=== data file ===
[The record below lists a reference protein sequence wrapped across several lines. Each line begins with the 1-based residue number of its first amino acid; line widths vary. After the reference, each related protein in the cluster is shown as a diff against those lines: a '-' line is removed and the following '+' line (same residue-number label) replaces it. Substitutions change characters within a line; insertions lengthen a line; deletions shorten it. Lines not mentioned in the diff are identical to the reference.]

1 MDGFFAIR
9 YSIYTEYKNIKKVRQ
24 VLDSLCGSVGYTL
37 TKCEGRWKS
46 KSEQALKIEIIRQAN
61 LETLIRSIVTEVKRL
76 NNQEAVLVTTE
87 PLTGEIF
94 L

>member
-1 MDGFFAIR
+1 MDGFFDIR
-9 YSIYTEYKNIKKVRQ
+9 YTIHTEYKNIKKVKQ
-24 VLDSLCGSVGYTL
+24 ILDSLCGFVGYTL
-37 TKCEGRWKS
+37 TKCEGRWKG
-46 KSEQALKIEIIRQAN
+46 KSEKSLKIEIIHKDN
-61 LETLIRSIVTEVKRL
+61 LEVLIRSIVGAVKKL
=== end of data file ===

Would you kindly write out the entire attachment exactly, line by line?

[The record below lists a reference protein sequence wrapped across several lines. Each line begins with the 1-based residue number of its first amino acid; line widths vary. After the reference, each related protein in the cluster is shown as a diff against those lines: a '-' line is removed and the following '+' line (same residue-number label) replaces it. Substitutions change characters within a line; insertions lengthen a line; deletions shorten it. Lines not mentioned in the diff are identical to the reference.]

1 MDGFFAIR
9 YSIYTEYKNIKKVRQ
24 VLDSLCGSVGYTL
37 TKCEGRWKS
46 KSEQALKIEIIRQAN
61 LETLIRSIVTEVKRL
76 NNQEAVLVTTE
87 PLTGEIF
94 L

>member
-1 MDGFFAIR
+1 MDGFFDIR
-9 YSIYTEYKNIKKVRQ
+9 YTIHTEYKNIKKVKQ
-24 VLDSLCGSVGYTL
+24 ILDSLCGFVGYTL
-37 TKCEGRWKS
+37 TKCEGRWKG
-46 KSEQALKIEIIRQAN
+46 KSEKSLKIEIIHKDN
-61 LETLIRSIVTEVKRL
+61 LEVLIRSIVGAVKKL